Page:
He talked and rapped a lot about “the oppressed” -- and of course he wasn’t talking about people from another country or even another city. He touched on the heavy impact of the foreclosure epidemic and the unmoving unemployment numbers. He spouted off about there being “a whole generation of people that are locked up” because of unfair and overzealous convictions.
Yes, I Self Devine crammed a lot of bleak subject matter into his album release party, but the Minneapolis rap vet still left plenty of room for bright revelry and an impressive lineup of opening acts Friday at 7th Street Entry.
Headlining his fourth show at 7th Street Entry in as many months, the rapper also known as local activist, artist and mentor Chaka Mkali not surprisingly focused on material from “The Sound of Low Class Amerika,” his first album in seven years. The record officially drops Tuesday via Rhymesayers, when Fifth Element is also hosting a signing appearance. Foremost among the new songs on Friday was “Power,” an especially wicked and seething view of the ghetto that culminated with his two hype men and the crowd chanting the ambiguous one-word title – part powerless plea, part call-to-arms. On the other end of the sonic spectrum, “Stuck” riffed on merciless prison terms with a slower and more Impressions-istic groove (as in Curtis Mayfield’s Impressions). I Self also threw in “In the Physical,” one of dozens of tracks he dropped via download-only mixtapes leading up to his album release.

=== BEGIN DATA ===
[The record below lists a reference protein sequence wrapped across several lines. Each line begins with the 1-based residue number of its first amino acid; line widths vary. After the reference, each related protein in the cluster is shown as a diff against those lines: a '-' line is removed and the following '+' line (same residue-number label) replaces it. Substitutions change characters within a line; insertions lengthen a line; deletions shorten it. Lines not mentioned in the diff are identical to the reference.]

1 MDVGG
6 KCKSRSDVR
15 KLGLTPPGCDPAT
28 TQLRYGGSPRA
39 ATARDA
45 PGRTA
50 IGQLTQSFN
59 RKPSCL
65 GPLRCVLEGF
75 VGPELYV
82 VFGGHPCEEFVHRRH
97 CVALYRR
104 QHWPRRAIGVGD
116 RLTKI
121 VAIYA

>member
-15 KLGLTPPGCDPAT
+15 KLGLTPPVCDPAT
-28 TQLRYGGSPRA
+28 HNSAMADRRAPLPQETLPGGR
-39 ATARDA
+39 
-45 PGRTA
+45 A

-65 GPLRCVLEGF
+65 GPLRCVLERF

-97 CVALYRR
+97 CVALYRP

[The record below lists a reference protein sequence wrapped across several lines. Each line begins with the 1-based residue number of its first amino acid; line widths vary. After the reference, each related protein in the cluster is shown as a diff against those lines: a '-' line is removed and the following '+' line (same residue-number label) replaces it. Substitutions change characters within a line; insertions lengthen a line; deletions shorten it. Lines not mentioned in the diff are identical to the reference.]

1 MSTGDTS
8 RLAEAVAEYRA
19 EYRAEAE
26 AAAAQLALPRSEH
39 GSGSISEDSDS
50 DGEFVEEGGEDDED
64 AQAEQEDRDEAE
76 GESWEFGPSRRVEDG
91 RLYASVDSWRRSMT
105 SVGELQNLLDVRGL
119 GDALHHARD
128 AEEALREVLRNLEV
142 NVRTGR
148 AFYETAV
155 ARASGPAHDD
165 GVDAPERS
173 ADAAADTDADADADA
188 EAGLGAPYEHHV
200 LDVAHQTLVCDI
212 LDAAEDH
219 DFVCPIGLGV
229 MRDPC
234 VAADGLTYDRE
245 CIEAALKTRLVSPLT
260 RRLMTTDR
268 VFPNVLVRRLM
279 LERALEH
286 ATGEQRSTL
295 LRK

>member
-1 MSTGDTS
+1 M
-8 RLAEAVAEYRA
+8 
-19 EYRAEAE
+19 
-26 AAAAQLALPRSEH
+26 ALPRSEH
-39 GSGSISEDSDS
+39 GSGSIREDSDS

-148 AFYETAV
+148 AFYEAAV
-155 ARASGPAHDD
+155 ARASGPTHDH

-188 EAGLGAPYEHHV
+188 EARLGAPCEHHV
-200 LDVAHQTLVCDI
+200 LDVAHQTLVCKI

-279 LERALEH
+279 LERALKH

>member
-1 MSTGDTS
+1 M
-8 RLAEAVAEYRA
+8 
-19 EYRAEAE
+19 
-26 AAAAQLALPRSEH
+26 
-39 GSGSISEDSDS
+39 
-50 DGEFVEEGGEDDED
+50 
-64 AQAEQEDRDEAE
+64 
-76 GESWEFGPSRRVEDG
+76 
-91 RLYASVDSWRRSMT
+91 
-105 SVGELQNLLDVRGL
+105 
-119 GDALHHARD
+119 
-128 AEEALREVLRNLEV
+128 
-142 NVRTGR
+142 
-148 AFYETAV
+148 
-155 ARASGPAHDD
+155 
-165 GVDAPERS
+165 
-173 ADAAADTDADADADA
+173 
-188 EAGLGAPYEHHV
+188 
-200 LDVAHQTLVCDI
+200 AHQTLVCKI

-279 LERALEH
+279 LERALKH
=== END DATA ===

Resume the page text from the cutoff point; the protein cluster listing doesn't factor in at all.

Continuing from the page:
While Friday’s set certainly had plenty of pay-off, the culmination of Mkali's busy spring will undoubtedly be his high-profile set at the Soundset fest on May 27. Along with I Self’s fellow educator and Rhymesayers star Toki Wright – who played a subdued, cool-headed set, seemingly in deference to his fiery friend -- two new names on the Soundset 2012 lineup also performed Friday in the Entry: MaLLy and Audio Perm, each seemingly gearing up for what could be their breakout years.
MaLLy (south Minneapolis native Malik Watkins) seemed to be channeling everyone from Kanye West to Radiohead as he previewed songs off his upcoming album, “The Last Great,” which he’ll promote with his own Entry release party on May 18. Highlights an innovative remake of an earlier nugget, “The Renaissance 2.0,” as well as the more basic but sure-fire party starter “Bounce.” The young bucks of Audio Perm – three barely legal producers/DJs, and about a half dozen of their rapper pals -- pretty much bounced through their entire set. As rowdy and hyper as the AP fellas came off, they maintained a sly, cunning approach while they continually swapped microphones and traded off verses, sort of like a Wu Tang Clan on Red Bull and video-gamer adrenaline instead of weed.
Kudos from Friday night should also go to Mike 2600, who joined his fellow DJs in the Get Cryphy crew two doors down in the Record Room to spin a special set of Beastie Boys jams. The news of Adam “MCA” Yauch’s death had only gotten out 10 hours earlier. While Mike put some fun twists on what was essentially a greatest-hits list, the real joy from his set simply came from watching the crowd get off and sing along verbatim to the songs – a largely underage crowd, mind you, including many fans who were born the year “Sabotage” came out and are 10 years younger than “Fight for Your Right” (!). Yauch’s legacy has already proven to be one for the ages, in other words.